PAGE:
Sometimes, particularly at the start of a new year, I look back at readers’ questions that, for some reason, I didn’t answer when they first arrived. My most common reason for failing to come up with an answer is because I couldn’t think of one and didn’t want to expose my ignorance.
That was particularly true some ten years ago when every second question was about something called Digital. No two people agreed on what Digital was or, indeed, wasn’t; nor whether it was going to take over the planet or settle down as just another useful part of our available palette. Prudently (some would say chickenly), I more or less kept out of the Digital debate until it lost both its upper-case D and most of its buzz. It seems to me that familiarity and usage have seen digital settling in quite comfortably – though I’ve still no idea why it’s called digital.
Below, to mark the start of another new year, are a couple of old questions I’ve previously ducked.
Dear Jeremy, Is it possible to be big and highly creative? A look at the international agencies’ London offices suggests that it’s a real challenge.
I’ve always ducked this one because all my experience, itself now a distant memory, was of a big agency; and we managed to produce our fair share of work that was judged by others to be highly creative. I knew I was biased – and expect I still am – but I’ve always found the unspoken assumption behind this question truly puzzling.
If it were true that a large agency finds it more difficult to be highly creative than a small one, then why precisely should that be? The real working unit in an agency, irrespective of size, is the account group. And account groups can be as nifty and nimble as the smallest hotshop. In fact, I’m pretty certain that size, of itself, need have no direct bearing on an agency’s ability to produce highly creative work. But it does have a definite indirect effect.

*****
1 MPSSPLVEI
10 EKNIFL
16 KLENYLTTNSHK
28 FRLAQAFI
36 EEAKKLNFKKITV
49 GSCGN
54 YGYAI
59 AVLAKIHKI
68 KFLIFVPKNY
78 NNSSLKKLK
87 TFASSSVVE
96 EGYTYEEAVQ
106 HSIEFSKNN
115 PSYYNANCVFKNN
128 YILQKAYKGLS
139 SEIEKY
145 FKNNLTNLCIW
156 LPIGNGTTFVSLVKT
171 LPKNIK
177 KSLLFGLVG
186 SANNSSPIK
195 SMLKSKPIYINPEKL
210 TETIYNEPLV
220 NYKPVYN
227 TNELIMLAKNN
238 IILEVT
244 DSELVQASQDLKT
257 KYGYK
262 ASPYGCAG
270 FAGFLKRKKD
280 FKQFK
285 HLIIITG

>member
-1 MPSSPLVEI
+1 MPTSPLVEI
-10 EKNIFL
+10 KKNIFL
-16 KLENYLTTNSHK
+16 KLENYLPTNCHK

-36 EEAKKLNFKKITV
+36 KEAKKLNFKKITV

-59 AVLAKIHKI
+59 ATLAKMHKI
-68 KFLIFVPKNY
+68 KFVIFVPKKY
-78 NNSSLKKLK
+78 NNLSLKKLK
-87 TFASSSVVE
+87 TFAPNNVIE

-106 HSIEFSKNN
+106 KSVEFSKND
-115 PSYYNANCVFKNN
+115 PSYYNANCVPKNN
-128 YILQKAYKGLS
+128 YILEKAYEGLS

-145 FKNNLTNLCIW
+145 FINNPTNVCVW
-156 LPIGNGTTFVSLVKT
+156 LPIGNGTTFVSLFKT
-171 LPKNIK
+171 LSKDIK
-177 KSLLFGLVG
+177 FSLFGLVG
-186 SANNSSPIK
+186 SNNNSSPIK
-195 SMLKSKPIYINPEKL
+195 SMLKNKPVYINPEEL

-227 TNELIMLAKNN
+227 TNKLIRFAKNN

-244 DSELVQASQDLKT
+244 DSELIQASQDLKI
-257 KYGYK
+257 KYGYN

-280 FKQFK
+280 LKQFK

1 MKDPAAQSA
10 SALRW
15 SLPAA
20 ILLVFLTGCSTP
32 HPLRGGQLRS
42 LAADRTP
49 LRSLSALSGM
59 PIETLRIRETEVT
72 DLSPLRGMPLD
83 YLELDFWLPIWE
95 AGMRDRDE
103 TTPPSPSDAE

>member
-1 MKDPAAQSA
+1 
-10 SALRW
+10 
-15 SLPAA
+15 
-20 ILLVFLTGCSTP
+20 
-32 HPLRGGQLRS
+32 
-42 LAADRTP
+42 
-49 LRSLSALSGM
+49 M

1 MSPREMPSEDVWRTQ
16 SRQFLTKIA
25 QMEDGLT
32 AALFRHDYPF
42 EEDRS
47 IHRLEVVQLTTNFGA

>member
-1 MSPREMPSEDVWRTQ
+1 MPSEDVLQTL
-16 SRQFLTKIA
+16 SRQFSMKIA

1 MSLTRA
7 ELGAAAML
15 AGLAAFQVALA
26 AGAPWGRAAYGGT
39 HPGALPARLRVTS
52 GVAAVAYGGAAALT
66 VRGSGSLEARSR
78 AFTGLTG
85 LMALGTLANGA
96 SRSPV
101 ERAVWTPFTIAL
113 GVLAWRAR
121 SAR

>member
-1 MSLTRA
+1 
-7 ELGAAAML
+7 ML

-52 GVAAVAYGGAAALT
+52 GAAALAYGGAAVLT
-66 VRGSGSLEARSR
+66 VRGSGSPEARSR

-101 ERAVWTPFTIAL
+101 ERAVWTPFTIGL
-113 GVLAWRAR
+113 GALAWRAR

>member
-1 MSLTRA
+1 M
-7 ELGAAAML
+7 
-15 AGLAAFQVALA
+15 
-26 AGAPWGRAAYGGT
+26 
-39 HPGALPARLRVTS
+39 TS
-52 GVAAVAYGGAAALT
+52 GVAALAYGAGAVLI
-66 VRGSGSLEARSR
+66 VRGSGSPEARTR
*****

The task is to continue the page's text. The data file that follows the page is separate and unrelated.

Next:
Almost by definition, a small (especially a small, new) agency is much more likely than an established large agency to have a discernible house style. With a relatively short client list, it’s easy for outsiders to detect similarities in approach and execution. But as small agencies grow bigger, which they do in part by demonstrating their ability to develop an almost infinite number of brand styles, house style becomes far less apparent; as indeed it must. It follows that good small agencies will always have a more clearly defined profile than good large agencies.
So it further follows (ask any intermediary) that many a client, when hunting for a new agency, will be attracted to agencies widely known to have been responsible for highly visible work – of a kind that the potential client, rightly or wrongly, believes his business needs. It could well be that many larger agencies could show work at least as inventive (and almost all can) – but since such work contributes far less proportionately to overall agency reputation, it attracts less attention. High-profile agencies with a clearly defined creative reputation are, deservedly, more likely to attract new clients hoping for a similar approach (occasionally too similar).
So while it’s unquestionably true that a higher proportion of a good small agency’s work will be self-evidently "highly creative", it’s not simply because it is small. It’s because its portfolio of work isn’t yet as varied in style as a good large agency’s has to be.
It’s useful to remember that the fabulous Doyle Dane Bernbach of the 50s and 60s – they of Avis and Levy’s bread and Volkswagen and El Al and Chivas Regal – never managed to be of any value to Lever Brothers.
A look at the output of international agencies’ London offices today suggests that highly creative work can, indeed, come from anywhere. But then I’m biased.
Dear Jeremy, Why are so many media people going to Australia – is it the equivalent of media retirement?
I didn’t answer this one because I didn’t know that a lot of media people were going to Australia, let alone why, and I didn’t think you’d be particularly interested in my answer even if I had. Are you?
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